- Are transgenic crops similar to conventionally bred crops?
- Are transgenic crops safe to eat?
- Does biotechnology increase yields?
- Does it reduce pesticide use?
- What are the costs to American farmers?
- Will biotechnology benefit poor farmers?
- Can biotechnology coexist with other forms of agriculture?
- What are the known and potential environmental and biological risks?
- What alternatives do we have to genetically modified crops?
(Get a copy here.)
Another Turn of the Crank, Wendell Berry (1995)
Six essays on sustainability and stewardship.
Wendell Berry proposes, and earnestly hopes, that people will learn once more to care for their local communities, and so begin a restoration that might spread over our entire nation and beyond. The renewed development of local economies would help preserve rural diversity despite the burgeoning global economy that threatens to homogenize and compromise communities all over the world.
From modern health care to the practice of forestry, from local focus to national resolve, Berry argues, there can never be a separation between global ecosystems and human communities — the two are intricately connected: the health and survival of one depends upon the other.
(Get a copy here.)
The Sea Around Us, Rachel Carson (1951)
Published in 1951, The Sea Around Us is one of the most remarkably successful books ever written about the natural world. Rachel Carson’s rare ability to combine scientific insight with moving, poetic prose catapulted her book to first place on The New York Times best-seller list, where it enjoyed wide attention for thirty-one consecutive weeks. It remained on the list for more than a year and a half and ultimately sold well over a million copies, has been translated into 28 languages, inspired an Academy Award-winning documentary, and won both the 1952 National Book Award and the John Burroughs Medal.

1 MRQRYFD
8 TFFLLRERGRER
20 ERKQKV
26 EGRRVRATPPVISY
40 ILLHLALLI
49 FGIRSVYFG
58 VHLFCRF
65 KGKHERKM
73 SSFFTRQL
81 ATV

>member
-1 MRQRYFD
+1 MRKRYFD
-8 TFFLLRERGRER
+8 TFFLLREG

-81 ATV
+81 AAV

This classic work remains as fresh today as when it first appeared. Carson’s writing teems with stunning, memorable images–the newly formed Earth cooling beneath an endlessly overcast sky; the centuries of nonstop rain that created the oceans; giant squids battling sperm whales hundreds of fathoms below the surface; and incredibly powerful tides moving 100 billion tons of water daily in the Bay of Fundy. Quite simply, she captures the mystery and allure of the ocean with a compelling blend of imagination and expertise.